Seishichi Ato, senior advisor and fourth president of the Fujiyasu Kimono Company, passed away on Feb. 26 at the age of 92.
He had suffered for many years from cholecyst cancer.
Ato was best known in the Bay Area for his generous donations of kimono to the Northern California Cherry Blossom Queen Program for decades.
Born in 1923 in Tokyo, he was the fourth son of Kyutarou Ato, who was the second president of Fujiyasu. Seishichi Ato started working a Fujiyasu in 1948, became vice president of the company in 1958, and served as president from 1985 to 1994. He then served as senior advisor until his death.
Ato Shoten was founded by Seishichi Ato I in Shiga Prefecture in 1873, and due to the family’s hard work they were able to establish branches in Ibaraki and Chiba in 1903 and then a third factory in Tokyo’s Hamchio district in 1923. That year, everything was destroyed in the Great Kanto Earthquake.
The Ato family rebuilt and prospered. In 1942, the company was renamed Fujiyasu Shoten Corporation. During World War II, the company again faced disaster as the buildings and merchandise were all lost due to fires caused by the bombing of the city by U.S. forces.
In 1949, Fujiyasu Shoten Corporation was rebuilt by Kyutarou Ato. The third president was Seishichi Ato’s uncle, Kyushichi Ato. In 1961, Fujiyasu Shoten Corporation became Fujiyasu Kimono Company.
The company celebrated its 120th anniversary in 1992 at the world-renowned Imperial Hotel in Tokyo.
Ato was solely responsible for starting donations of full sets of furisode (long-sleeved) kimono to the Cherry Blossom Festival in Washington, D.C., the Okinawa Cherry Blossom Festival, the Honolulu Cherry Blossom Festival, and the Northern California Cherry Blossom Festival.
Through Ato, the company has donated furisode kimono to the Northern California Cherry Blossom Festival since 1972 for a total of 43 years, in appreciation for the relief supplies Japan received from the U.S., which helped the company to rebuild after the war.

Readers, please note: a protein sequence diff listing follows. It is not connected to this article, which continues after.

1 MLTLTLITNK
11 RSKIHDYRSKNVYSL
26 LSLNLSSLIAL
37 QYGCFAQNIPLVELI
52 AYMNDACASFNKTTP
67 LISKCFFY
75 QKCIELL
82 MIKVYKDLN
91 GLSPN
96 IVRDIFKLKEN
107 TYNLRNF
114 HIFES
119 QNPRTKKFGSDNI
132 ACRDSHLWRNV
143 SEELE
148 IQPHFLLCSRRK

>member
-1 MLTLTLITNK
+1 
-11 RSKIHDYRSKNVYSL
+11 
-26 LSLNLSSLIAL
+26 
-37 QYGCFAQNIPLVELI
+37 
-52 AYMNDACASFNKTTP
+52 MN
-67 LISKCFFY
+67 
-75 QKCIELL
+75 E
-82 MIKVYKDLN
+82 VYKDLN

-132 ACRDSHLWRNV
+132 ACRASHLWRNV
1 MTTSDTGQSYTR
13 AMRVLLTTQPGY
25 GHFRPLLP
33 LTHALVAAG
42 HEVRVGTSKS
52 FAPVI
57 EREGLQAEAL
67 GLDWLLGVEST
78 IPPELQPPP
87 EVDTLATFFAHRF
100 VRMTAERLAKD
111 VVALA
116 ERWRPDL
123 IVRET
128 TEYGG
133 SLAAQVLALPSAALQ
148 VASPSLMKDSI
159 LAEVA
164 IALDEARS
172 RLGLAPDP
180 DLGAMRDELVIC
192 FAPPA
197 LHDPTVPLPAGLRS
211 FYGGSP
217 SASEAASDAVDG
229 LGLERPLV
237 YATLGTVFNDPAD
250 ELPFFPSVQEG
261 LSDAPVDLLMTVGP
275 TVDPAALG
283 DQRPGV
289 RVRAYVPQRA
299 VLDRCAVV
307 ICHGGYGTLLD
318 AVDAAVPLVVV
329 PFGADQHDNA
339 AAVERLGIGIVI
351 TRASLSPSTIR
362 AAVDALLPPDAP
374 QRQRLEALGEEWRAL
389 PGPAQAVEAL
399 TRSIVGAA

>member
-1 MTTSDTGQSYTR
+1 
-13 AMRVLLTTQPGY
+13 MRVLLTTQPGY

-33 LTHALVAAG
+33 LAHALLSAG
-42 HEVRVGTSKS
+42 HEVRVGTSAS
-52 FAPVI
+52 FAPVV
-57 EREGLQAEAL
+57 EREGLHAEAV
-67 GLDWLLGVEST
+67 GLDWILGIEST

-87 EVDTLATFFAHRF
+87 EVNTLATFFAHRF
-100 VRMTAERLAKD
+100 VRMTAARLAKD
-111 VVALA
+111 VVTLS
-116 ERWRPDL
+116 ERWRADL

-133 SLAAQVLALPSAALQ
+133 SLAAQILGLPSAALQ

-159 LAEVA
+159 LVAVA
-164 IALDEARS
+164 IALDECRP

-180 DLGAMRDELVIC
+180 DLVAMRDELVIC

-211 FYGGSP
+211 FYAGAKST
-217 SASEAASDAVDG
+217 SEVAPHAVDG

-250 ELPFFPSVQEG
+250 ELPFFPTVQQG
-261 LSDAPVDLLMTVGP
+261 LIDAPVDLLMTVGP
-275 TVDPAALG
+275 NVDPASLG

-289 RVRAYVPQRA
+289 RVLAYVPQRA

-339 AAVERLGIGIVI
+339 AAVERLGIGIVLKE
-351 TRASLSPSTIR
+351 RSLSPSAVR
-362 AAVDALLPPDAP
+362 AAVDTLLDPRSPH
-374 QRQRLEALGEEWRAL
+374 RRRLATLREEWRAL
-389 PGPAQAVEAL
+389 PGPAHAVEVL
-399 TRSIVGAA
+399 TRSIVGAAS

Most relief supplies from America consisted of food and clothing. Those supplies saved many lives. The people of Japan were only informed that the senders were American citizens. The Japanese people’s feelings toward their benefactors, who had recently been enemies, softened.
However, years later the truth was finally revealed. Censorship by the U.S. government hid the fact that the senders of the relief supplies were not only American citizens but in fact were Japanese Americans.
The war was devastating as well for Japanese Americans, who struggled to pick up their own lives after their release from internment camps, but who wanted to be of some help to the people of Japan.
Ato always said it was important to express gratitude in return for kindness. As a way to put his words into action, he has presented full furisode kimono sets to cherry blossom festivals in the U.S.
“What a legacy Mr. Seishichi Ato has left behind — the Northern California Cherry Blossom Festival and its 42 festival queens that had received their treasured furisode kimono from Mr. Ato and the Fujiyasu Kimono Company, who never forgot ‘expressing gratitude in return for kindness,’ and the Northern California Cherry Blossom Festival will remember them with gratitude and kindness,” the festival committee said in a statement.
Ato will be remembered next month when this year’s Cherry Blossom Queen is crowned in San Francisco.